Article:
A spring vegetable, the pea is a very complete food, rich in fibre, filling and antioxidant. Fresh, canned or frozen, what are the nutritional differences? How to cook it and the benefits of peas?
- The health benefits of peas
- Health precautions
- Fresh peas, canned or frozen, what differences?
- Storage of fresh peas
- Cooking green peas and cooking tips
The fresh pea is impatiently waiting for itself in spring. Do not miss it because its season is short: it arrives in May and leaves the stalls past the month of July.
Anticonstipation: Peas are a good source of fibre. It provides almost 6 g per 100 g or almost a quarter of the recommended daily intake (25 g). Fibre stimulates bowel movements from top to bottom, which increases the frequency of bowel movements. They also improve the quality of the intestinal microbiota by allowing the development of good bacteria.
Satisfying: The pea is almost three times richer in protein than other vegetables. It provides 5.8 g per 100 g. On the other hand, it contains more carbohydrates, but its glycemic index (IG 35 if it is fresh or frozen, IG 45 in a box) remains low. It therefore slightly increases the blood sugar level (blood sugar) while promoting satiety.
Good for the eyes: Lutein and zeaxanthin are components of the pigment in the macula, a small area of the retina. They are natural filters for UV radiation, especially blue light. They also protect the eyes from free radical attacks. If there is no official recommended intakes, the Areds study recommends intakes of 10 mg of lutein and 2 mg of zeaxanthin per day to prevent age-related macular degeneration. The pea provides 2 mg per 100 g.
Antioxidant: The pea is a good source of beta – carotene (414 μg / 100 g) and manganese (0.32 to 0.4 mg / 100 g depending on whether it is cooked or raw), i.e. 13 to 16% of the intakes nutritional recommendations. These two elements are important in the fight against oxidative stress.
Count 150 to 200 g of peas or ½ plate for a portion of peas. Good to know: 1 kg of fresh peas gives only between 400 and 500 g when shelled.
You are allergic to grass pollens: Reactions (itching and burning sensations in the mouth, throat, etc.) with peas are possible.
You suffer from irritable bowel syndrome: Peas containing fermentable sugars (oligo-saccharides), they can cause pain. Without removing them, it is better to consume them in small quantities to limit the risk of bloating.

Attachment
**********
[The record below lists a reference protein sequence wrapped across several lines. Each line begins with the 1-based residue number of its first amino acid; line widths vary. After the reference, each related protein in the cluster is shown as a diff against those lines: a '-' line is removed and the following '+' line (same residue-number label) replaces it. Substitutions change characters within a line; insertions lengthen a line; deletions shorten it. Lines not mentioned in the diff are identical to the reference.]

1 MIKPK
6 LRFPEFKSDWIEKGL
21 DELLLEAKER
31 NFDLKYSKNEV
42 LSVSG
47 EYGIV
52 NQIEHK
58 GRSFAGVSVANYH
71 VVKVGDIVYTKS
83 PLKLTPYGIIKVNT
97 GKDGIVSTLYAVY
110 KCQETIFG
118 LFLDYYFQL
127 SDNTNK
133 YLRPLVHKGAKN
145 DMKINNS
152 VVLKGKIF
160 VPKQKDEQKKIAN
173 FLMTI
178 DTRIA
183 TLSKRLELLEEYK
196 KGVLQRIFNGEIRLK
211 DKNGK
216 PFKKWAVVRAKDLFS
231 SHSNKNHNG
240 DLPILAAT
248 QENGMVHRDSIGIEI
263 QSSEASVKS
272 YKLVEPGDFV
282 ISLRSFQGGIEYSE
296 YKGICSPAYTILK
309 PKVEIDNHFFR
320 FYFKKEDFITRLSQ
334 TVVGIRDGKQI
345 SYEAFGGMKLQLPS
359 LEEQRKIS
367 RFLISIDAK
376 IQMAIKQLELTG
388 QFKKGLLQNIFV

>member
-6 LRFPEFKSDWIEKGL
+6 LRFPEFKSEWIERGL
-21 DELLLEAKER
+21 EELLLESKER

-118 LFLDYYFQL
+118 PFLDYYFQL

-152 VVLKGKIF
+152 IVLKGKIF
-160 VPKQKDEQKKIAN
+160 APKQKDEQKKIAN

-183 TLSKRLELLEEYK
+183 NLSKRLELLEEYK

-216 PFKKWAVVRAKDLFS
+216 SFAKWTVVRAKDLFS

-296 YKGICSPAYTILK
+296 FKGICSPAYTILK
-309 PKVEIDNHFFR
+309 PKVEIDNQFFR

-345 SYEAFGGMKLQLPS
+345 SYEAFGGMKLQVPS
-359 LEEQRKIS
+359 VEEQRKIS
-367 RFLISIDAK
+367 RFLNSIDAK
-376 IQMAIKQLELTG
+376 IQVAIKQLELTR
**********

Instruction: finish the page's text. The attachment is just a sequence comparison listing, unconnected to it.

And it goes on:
You follow a low residue diet: Certain pathologies such as intestinal diverticulitis, Crohn’s disease, diarrhea … require a diet low in residues, or peas are rich in fiber and can be contraindicated indicated.
If in terms of fibre and protein intake, there are few differences, it is not the same on the caloric level, on the carbohydrate and especially sodium contents.
The fresh pea is the least caloric (61.4 cal / 100 g cooked) and the least carbohydrate (4.7 g / 100 g) and the least sodium (7.1 mg / 100 g) ). Then, it is better to opt for frozen peas which provide 65.8 cal / 100 g, 7.9 g of carbohydrates and 72 mg of sodium. As for canned peas, they are the most caloric: 81.5 cal / 100 g, the richest in carbohydrates: 10.7 g / 100 g and especially the richest in sodium: 257 mg / 100 g!
They are chosen with a very green, firm and plump pod so that they are of a good size. Avoid yellow pods, the peas may be too ripe, even sprouted or show traces of mold. They are kept for two days in the vegetable drawer of the refrigerator.
- How to keep their beautiful green colour when cooked? At the end of cooking, add a pinch of bicarbonate or immerse the peas in a bowl of very cold water.
- How to cook them well? In the pressure cooker, in 5 to 10 min; in a pot of boiling water, in 12 to 18 min, or in a casserole, in 15 min.
- How to reinforce their taste? Cook them with a pinch of salt and a pinch of sugar.
- How to soften their skin? Before cooking, marinate them in a little softened butter, sugar and salt for 30 minutes.